Activity type to monitor, a common use of automatic record creation rules is to create records as emails arrive. But we can configure multiple other source types. Including phone calls, social activities and many more.
Additionally you may need to check (or change) the options on the advanced tab. Here you can control when happens when an email from an unknown send is received. In some scenarios you may want to ignore emails from unknown sends. But in others you may want to automatically create contact record for these people.
Plus we can require a valid case entitlement. In the scenario we would want to identify the sender and also check they are entitled to support on the email channel. (or other channels as required!)
The final option lets us define what will happen is an email is received regarding a resolved case. We might want to track those emails against the resolved case. But it may sometimes be an advantage to create a new case if an email regarding a resolved case is receive ed. (As this might suggest a new problem.) This logic can be tailored, as maybe you don’t want to create a new case if a reply is received quickly. But after a period of time it might suggest the customer still has an issue and a fresh case might be required.
Having specified the “header” details I can then add the record creation and update rule. In my example I will create just one rule but you could have multiple rules with different conditions active on one mailbox.
Below you can see that we give the rule a name and then specify a condition to define when this rule should be triggered. In my example I decided to add some conditions to try to filter out automatic replies (e.g. out of office messages) and email that don’t allow replies.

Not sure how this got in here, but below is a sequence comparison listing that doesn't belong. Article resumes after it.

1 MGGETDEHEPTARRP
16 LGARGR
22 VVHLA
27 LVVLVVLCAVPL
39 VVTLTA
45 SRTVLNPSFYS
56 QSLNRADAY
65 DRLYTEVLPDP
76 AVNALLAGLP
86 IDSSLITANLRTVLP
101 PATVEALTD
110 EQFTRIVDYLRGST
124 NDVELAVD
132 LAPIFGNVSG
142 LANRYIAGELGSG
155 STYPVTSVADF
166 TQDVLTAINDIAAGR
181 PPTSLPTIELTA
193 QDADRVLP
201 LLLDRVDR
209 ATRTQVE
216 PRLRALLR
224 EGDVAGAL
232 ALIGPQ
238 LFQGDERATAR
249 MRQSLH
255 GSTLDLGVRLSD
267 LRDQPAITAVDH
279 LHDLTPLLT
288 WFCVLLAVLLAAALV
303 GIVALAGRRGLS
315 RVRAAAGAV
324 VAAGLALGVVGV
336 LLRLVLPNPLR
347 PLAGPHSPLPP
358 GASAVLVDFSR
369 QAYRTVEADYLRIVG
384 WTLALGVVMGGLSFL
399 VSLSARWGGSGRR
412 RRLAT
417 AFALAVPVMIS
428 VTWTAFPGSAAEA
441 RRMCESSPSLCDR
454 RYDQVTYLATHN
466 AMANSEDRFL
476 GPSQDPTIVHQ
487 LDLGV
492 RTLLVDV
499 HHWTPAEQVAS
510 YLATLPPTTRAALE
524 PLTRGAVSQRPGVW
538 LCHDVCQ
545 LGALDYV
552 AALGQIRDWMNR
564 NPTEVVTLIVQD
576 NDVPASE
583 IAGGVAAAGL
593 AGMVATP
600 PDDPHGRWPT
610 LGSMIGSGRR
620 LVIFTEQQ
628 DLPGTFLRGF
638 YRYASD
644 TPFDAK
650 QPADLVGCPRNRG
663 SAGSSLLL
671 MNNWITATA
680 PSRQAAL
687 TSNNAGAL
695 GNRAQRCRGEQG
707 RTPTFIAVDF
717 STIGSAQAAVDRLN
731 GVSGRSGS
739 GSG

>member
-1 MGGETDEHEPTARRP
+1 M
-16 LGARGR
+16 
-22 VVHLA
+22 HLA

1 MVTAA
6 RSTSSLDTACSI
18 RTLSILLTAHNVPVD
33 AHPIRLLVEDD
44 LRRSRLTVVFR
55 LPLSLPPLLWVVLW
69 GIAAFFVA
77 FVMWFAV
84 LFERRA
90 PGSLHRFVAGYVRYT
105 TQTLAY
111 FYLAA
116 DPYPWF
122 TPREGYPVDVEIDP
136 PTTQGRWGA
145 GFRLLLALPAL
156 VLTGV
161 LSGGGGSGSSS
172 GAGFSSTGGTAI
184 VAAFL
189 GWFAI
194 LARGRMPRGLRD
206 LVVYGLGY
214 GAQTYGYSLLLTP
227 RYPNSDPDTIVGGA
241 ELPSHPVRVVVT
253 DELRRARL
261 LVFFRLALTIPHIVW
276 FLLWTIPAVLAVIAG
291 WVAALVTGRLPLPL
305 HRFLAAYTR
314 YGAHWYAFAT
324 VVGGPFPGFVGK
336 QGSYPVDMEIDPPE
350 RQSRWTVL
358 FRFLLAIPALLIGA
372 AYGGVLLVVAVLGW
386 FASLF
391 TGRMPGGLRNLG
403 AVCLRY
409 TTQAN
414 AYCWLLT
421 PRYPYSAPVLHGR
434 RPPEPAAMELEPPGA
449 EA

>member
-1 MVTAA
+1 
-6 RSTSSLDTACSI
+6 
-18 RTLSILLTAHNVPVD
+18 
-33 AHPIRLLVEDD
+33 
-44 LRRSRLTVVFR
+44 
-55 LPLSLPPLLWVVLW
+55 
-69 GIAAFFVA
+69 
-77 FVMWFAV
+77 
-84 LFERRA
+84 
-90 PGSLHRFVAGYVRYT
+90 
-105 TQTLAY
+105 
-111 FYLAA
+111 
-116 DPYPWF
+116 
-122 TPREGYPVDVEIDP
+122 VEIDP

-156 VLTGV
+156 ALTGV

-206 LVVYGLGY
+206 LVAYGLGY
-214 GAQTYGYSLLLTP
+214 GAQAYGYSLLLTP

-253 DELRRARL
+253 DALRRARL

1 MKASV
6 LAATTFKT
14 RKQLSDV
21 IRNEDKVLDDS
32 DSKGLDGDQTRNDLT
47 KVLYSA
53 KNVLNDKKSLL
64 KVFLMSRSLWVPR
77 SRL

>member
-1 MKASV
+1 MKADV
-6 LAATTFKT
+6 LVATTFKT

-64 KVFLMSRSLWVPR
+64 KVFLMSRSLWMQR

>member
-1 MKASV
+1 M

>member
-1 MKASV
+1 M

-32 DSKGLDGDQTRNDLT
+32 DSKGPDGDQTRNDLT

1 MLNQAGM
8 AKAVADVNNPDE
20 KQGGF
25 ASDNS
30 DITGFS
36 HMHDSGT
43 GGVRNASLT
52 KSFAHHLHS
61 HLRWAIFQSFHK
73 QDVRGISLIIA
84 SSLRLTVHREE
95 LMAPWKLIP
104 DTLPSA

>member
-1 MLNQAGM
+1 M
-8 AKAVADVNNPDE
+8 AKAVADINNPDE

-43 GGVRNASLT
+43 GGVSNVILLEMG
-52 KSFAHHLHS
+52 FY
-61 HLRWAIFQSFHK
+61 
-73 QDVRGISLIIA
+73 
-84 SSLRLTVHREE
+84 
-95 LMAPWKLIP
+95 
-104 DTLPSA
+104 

Having defined my condition I now say which type of entity I need to create.
In background a Power Automate Flow will be generated for me! I can click on the “Save and open Power Automate” option to review this. Mine is shown below. In is important that you notice that some of the actions in this flow tell you not to rename the action. So don’t! The actions will be pre-populated and may be sufficient to create your case. But equally you may need to amend these. (For example, you may have some custom fields on the case you need to default etc.) You may also want to add some additional actions into this Power Automate Flow. Maybe you’d want to send an acknowledgement to the customer or a notification to an agent.
As part of your revision I suggest you experiment with make changes to this Flow and maybe add some actions to help you understand how this process works.
I have actually covered quite a lot of theory in this post! Similarity rules, case routing rules and record creation rules are important but potentially complex concepts, therefore I suggest your MB 230 revision includes plenty of hands on time using these features.